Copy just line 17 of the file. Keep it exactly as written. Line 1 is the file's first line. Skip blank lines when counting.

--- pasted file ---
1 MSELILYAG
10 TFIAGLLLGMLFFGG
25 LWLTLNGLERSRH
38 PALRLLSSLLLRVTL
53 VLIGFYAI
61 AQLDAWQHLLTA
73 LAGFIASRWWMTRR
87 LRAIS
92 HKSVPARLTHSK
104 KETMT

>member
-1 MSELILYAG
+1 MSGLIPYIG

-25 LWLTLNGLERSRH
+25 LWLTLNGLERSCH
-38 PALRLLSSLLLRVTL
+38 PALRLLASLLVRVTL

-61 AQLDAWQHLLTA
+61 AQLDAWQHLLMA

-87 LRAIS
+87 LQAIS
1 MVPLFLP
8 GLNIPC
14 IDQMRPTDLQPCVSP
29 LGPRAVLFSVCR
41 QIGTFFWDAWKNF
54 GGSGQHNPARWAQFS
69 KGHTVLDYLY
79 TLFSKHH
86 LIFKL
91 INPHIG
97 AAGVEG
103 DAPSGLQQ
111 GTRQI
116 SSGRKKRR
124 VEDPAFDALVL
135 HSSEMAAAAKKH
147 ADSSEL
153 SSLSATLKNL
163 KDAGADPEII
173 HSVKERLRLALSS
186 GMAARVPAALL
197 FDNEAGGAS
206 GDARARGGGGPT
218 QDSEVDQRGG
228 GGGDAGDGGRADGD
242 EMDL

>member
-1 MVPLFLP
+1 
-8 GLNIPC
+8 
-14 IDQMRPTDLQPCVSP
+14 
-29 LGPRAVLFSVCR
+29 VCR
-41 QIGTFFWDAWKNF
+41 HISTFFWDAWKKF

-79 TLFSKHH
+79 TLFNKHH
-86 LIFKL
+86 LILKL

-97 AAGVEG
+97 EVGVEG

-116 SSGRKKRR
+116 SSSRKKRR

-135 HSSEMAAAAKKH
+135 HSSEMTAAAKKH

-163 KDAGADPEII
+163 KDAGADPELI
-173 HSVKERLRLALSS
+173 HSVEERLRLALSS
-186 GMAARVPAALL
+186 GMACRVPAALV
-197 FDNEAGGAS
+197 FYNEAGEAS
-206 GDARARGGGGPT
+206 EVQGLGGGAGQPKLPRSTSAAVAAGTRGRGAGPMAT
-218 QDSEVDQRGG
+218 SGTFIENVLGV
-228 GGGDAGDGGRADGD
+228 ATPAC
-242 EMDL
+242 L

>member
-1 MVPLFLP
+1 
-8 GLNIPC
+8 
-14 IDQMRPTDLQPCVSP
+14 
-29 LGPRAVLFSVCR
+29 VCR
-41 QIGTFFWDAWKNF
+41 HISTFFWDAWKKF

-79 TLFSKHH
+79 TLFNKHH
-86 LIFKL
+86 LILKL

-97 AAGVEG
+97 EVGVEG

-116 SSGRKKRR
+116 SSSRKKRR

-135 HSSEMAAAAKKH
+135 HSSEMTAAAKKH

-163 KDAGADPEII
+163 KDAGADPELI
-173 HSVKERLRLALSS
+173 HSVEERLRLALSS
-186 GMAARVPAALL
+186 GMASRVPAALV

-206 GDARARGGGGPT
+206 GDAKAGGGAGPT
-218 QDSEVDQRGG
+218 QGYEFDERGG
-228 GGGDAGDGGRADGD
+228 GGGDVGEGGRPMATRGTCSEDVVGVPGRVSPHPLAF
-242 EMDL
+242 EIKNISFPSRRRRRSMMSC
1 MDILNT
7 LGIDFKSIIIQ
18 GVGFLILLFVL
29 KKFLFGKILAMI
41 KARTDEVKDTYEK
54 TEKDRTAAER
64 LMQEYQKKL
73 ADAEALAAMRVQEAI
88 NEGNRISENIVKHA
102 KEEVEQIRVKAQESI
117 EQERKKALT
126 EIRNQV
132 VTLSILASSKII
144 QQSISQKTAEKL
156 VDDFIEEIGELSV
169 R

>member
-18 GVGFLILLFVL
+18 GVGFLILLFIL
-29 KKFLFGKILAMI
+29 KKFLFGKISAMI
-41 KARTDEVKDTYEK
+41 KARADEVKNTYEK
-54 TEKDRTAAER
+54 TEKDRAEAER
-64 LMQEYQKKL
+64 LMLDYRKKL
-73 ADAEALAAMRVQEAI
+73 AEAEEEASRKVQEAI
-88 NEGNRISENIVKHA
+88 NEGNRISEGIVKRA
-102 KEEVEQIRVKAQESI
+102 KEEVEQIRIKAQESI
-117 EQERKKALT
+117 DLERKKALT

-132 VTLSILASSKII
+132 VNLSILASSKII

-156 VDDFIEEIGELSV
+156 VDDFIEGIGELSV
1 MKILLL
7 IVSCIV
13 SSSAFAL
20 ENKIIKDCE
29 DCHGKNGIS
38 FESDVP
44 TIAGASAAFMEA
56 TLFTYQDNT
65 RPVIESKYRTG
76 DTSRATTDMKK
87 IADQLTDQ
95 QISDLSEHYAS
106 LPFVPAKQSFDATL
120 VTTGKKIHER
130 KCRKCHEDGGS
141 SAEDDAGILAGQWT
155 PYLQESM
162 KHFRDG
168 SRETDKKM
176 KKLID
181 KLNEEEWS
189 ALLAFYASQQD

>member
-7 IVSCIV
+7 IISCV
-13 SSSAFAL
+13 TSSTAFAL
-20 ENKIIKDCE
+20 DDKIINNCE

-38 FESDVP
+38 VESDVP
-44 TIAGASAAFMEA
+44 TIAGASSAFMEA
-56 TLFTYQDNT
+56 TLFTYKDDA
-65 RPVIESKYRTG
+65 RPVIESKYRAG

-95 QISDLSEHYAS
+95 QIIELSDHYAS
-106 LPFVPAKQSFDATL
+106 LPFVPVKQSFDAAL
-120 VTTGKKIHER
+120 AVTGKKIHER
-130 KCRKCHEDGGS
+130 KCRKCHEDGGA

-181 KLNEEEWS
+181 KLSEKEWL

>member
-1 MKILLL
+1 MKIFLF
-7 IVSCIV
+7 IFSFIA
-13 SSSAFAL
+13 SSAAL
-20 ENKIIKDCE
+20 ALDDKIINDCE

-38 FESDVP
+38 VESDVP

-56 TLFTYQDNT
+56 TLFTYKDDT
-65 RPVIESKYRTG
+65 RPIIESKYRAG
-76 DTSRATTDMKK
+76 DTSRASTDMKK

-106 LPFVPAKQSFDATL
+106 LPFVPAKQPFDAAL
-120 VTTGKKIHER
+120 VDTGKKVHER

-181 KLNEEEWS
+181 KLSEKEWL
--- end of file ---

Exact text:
+38 PALRLLASLLVRVTL